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I wrote an article analyzing trade figures for 2019. Originally I wrote: "We can find that only the first 3 months have their export values bigger than their import values". Upon proofreading, I was suggested to rephrase the "first 3 months have" part, because I was told that a month cannot possibly "have" something as an object that belongs to it.

I want to check if my original expression sounded natural to the native Americans or English speakers.

As a side note, I noticed a native expression that goes: "The last 3 months have seen significant development in the housing market." Perhaps this is relevant to my question here. I thought if an action word ("seen") can come right after "3 months", the "3 months" here can be regarded as a subject. If a subject can have an object, so do "3 months".

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    If there's something I would change about your sentence, it would be to remove their. Of course a month can have something. Doesn't the 4th of July belong to July? Your second sentence is different, though. It is not suggesting that the last 3 months have had something, but rather that they have seen something. – Micah Windsor May 6 at 1:55
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    By the way, the second sentence is an example of personification. The author is not suggesting (and it would be incorrect to suggest) that the months have literally seen anything. It is an idiomatic way to express something the author and the target audience have witnessed occur over the course of those months. – Micah Windsor May 6 at 1:58
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    Not what you are asking about but "I was suggested to rephrase" is non-standard – Kevin May 6 at 14:25
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    Perhaps the 'their' is not necessary, but it sounds perfectly natural to my American English ears. – Jeremy Nottingham May 6 at 14:37
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    April sees a boom in house sales. – Weather Vane May 6 at 15:52
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Yes, it's perfectly OK to say that a month has something. There is an old poem that we use to remember the number of days in the month: the first couple of lines are:

30 days hath September,
April, June and November...

Note that, when writing numbers that form a part of a sentence, we usually spell out numbers less than about twenty. Also, the word their isn't really required.

We can find that only the first three months have export values bigger than import values.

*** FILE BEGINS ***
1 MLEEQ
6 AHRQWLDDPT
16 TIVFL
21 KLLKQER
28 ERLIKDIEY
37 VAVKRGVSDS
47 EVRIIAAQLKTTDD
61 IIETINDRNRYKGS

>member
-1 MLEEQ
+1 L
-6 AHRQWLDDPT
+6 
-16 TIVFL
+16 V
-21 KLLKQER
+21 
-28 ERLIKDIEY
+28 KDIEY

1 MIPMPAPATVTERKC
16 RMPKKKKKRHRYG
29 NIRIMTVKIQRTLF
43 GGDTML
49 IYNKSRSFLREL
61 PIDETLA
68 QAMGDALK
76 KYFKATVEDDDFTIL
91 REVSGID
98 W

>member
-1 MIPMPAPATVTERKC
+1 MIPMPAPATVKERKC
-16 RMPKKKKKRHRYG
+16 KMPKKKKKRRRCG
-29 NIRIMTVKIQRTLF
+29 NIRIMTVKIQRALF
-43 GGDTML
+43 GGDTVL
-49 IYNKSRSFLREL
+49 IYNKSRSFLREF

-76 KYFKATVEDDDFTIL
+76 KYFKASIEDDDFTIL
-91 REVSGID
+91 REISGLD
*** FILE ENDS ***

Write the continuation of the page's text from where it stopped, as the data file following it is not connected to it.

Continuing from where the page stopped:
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    "Note that, when writing numbers that form a part of a sentence, we usually spell out numbers less than about 20." As a Native English speaker, I did not know that. You truly do learn something new everyday! – Micah Windsor May 6 at 2:01
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    Reading some time ago, I think it must have been in one of the two big guides - AP Style Book or Chicago Manual of Style, I saw the recommendation that one spell out numbers. Interesting. Found an online reference that mentioned both. According to this it's spell out up to nine, spell out casual expressions (AP), or spell out any number up to 100 if it's followed by hundred or thousand or million, etc. I'd been using the rule of spell out up to nine, but missed the other ones. – user114352 May 6 at 2:18
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    It's interesting to know when to spell out numbers. I found an article of interest that digs a little deeper on this sub-topic as a reference for everyone: grammarly.com/blog/when-to-spell-out-numbers – Dean May 6 at 2:25
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    When I answered this question, I initially intended to write 'up to ten', but twelve is a definite candidate for writing as a word... and then fifteen... so I decided to err on the side of caution and put twenty. As @Yishmeray says, there are other cases, for example five thousand. – JavaLatte May 6 at 5:12
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    @Freeman. My 1991 Economist Style Guide says "Never start a sentence with a figure, write the number in words instead. Use figures for numerals from 11 upwards, and for all numerals that include a decimal point or fraction. Use words for simple numerals from one to ten, except: in references to pages; in percentages; and in sets of numerals some of which are higher than ten." So everyone here is more or less in agreement with The Economist. – RedGrittyBrick May 6 at 13:59

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